In a fully-equipped kitchen at Johnson Senior High School in St. Paul, a group of girls surround CeAnn Klug, who is about to try to change their cooking and eating habits.
"We're going to start today with rice," Klug says, as she preps a stir fry recipe. "Who has tried brown rice before?"
“What we're doing is not only showing them how to cook, but also [how to use] ingredients that they might be able to get at a food shelf.”CeAnn Klug
Not one of the girls looks thrilled. But that doesn't deter Klug, an instructor for Cooking Matters, a nationwide program run in Minnesota by University of Minnesota Extension in which local chefs volunteer to provide free classes to low-income kids and adults.
She plunges ahead. Cooking Matters was recently invited to the school as part of a health program called Fit Team. All the students in the class are at risk for diabetes, and this is one of six classes designed to teach cooking, nutrition, and budgeting skills.
Even though the students appear skeptical as Klug chops vegetables, the class comes alive as the students choose teams and makes the meal on their own. They fret over sauce, adding enough water, and preventing their creations from burning.
"What we're doing is not only showing them how to cook, but also [how to use] ingredients that they might be able to get at a food shelf, and bringing those home and really knowing how to work with them," Klug said. "If they don't know how to prepare it in a way that their family is going to want to eat it, they're going to look for other sources. That may be processed foods in grocery stores; it may be going to fast-food restaurants or going out to eat more. And that adds up, in calories and fat, and also in dollars."
That makes sense to New York Times food writer Mark Bittman, who said cooking can help families eat healthy food on a tight budget. He insists cooking is cheaper than eating fast food, or ready-made food from a convenience store.
"It's really not true that junk food is cheaper than cooked food," Bittman said. "It's really not true that you can buy junk in the convenience store and eat on it all the time on a budget. It really is true that sort of the only way you can get by is to cook some stuff."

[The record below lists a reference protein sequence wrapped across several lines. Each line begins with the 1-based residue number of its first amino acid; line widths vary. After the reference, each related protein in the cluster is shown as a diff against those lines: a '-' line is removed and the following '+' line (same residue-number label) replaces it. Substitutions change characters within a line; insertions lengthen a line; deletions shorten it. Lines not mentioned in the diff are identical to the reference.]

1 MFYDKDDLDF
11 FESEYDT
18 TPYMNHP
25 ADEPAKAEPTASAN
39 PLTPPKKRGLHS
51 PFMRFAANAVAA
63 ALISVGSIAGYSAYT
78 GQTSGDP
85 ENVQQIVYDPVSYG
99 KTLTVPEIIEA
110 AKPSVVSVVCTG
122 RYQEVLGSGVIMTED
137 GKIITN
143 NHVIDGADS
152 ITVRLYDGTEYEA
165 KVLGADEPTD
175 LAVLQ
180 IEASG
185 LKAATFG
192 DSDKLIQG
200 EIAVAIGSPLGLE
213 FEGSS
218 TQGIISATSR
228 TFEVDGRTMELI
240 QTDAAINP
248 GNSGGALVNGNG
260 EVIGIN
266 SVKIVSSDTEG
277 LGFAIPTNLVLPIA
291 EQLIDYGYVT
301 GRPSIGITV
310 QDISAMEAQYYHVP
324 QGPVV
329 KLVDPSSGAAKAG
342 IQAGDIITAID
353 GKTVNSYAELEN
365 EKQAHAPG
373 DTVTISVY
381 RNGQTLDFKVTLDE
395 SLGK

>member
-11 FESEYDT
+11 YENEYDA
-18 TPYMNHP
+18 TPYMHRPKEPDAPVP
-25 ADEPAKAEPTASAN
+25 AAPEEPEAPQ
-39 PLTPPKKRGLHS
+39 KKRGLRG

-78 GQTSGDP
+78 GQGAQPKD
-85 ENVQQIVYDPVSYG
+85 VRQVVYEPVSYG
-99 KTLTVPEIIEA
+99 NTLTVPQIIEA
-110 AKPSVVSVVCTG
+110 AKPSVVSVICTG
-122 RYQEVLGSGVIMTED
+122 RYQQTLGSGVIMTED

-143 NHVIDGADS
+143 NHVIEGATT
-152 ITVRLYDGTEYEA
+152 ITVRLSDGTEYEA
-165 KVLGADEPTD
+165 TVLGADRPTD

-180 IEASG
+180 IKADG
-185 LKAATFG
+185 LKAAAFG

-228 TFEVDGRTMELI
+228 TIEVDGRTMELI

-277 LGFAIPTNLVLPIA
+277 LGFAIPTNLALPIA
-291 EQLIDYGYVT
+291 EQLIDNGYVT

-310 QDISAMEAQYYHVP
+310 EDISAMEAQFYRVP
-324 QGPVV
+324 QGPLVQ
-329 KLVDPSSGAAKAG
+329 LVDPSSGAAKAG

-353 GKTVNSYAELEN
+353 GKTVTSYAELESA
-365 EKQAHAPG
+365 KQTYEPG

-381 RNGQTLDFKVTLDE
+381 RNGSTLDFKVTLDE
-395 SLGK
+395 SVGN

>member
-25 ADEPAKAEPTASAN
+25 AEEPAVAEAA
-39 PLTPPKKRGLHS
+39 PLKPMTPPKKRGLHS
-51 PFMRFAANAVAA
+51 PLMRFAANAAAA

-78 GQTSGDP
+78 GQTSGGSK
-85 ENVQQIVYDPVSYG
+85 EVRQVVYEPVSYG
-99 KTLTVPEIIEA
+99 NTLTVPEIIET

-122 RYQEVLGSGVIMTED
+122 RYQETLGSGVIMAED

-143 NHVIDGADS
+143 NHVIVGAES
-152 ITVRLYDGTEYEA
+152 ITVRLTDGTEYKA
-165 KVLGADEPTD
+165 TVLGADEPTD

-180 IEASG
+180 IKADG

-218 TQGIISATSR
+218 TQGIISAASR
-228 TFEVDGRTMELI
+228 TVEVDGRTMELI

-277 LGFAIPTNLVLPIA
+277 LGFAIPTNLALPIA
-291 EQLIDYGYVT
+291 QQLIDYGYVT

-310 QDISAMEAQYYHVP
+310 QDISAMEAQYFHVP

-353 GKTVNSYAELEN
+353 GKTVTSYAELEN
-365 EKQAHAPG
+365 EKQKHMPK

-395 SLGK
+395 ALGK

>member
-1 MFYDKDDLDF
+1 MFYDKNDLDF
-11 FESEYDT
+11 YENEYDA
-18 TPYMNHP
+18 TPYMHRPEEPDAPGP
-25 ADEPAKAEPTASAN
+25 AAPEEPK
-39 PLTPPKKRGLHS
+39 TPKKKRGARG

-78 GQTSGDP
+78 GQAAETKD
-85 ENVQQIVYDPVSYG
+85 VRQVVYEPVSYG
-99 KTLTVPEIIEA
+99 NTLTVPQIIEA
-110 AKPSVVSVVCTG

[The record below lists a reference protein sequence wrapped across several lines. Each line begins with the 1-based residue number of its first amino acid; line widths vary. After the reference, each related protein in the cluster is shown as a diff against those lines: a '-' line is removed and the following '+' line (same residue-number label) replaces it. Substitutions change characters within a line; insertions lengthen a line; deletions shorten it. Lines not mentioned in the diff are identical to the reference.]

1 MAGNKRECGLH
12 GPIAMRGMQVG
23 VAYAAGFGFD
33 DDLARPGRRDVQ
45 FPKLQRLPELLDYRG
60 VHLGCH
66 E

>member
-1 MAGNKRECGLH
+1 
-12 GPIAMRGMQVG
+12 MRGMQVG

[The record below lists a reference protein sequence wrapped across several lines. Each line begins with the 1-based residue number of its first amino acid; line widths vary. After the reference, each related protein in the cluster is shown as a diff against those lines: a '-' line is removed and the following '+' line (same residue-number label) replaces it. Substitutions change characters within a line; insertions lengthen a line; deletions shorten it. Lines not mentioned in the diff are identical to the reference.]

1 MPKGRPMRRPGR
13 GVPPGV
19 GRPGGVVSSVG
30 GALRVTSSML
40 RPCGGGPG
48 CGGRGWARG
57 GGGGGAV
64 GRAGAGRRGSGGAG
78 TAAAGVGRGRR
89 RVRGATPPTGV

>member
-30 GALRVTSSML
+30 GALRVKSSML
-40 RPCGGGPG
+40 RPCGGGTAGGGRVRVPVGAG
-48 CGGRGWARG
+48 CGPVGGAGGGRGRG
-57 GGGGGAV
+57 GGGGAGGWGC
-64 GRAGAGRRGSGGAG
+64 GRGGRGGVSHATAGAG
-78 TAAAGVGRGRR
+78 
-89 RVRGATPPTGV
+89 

A national survey from the anti-hunger group Share Our Strength recently found nearly 80 percent of low- and moderate-income families cook evening meals at least five times a week. Two-thirds said they want to learn more about making healthy food.
That contradicts a commonly-held notion that low-income families often turn to processed or fast food.
In Minnesota, U of M extension has responded by offering more Cooking Matters classes, and by incorporating more hands-on cooking into its statewide nutrition education program, Simply Good Eating.
"People see the food shows. I think all the food channels have really helped promote cooking at home," said Sue Letourneau, health and nutrition program leader at the U of M's Extension Center for Family Development.
Letourneau admits that home cooking takes some strategizing for people who live on a limited budget and tight schedule that may include working multiple jobs. Low-income families may have less time, and certainly less money. That's why programs also focus on shopping and nutrition.
Hellen Keraka, an educator in Simply Good Eating, another university extension program, recently took the message to a group of Somali women at Dar Al-Hijrah mosque in Minneapolis, at the invitation of the Health Commons at the Darul Quba Cultural Center. She spoke with the group about how to find a good deal at the grocery store, and how to make vegetables last.
"I'll give you a little trick," she tells the women. "I buy a whole carton of tomatoes. Pack it up in small bags, and put it in the deep freezer. And that's enough for a whole year for me."
As the women translate for each other into Somali, faces light up.
"Wonderful," Fardousa Yossuf said. "I wish I knew that idea before. So which other vegetable I can put in the freezer?"
Yossuf is a big promoter of health in her community, and one of the women who wanted the university to come to the mosque. She said people in her community need tricks like this if they're going to eat well.
The university's nutrition education programs reach more than 80,000 people each year, most of whom are low income. Only a small percentage of the work is now devoted to hands-on cooking, but that is changing.
In 2011, Cooking Matters reached about 300 people in Minnesota. Organizers hope to serve more than 700 this year. They'll add several metro sites, plus sites in the north central part of the state. Nutrition educators are also increasing cooking preparation and cooking demonstrations as part of Simply Good Eating, which operates statewide in food shelves, community centers, schools and other community gathering spots.
While that is still a small percentage of low-income Minnesotans, Bittman, of The New York Times, said that's no reason to dismiss the efforts. Teaching more people to cook now will bear fruit down the road.
"Every problem with food right now is going to be solved in two generations," he said. "It's not going to be solved in five years."
It's especially important to teach kids to cook, he said.
Back at Johnson Senior High School, most of the girls say they'll try the stir fry at home. They love the broccoli in it, but very few are sold on the brown rice.
"I feel like this could actually help us put our voice into our family and say, 'Instead of using corn oil, for example, why not use canola oil?'" said April Nunez, 17. "Or have an opinion when we go to the grocery market, and say, 'Why not use this? Not only is it healthier, but it might also be cheaper, and it tastes just as good.' It's just little bits and pieces that make a difference."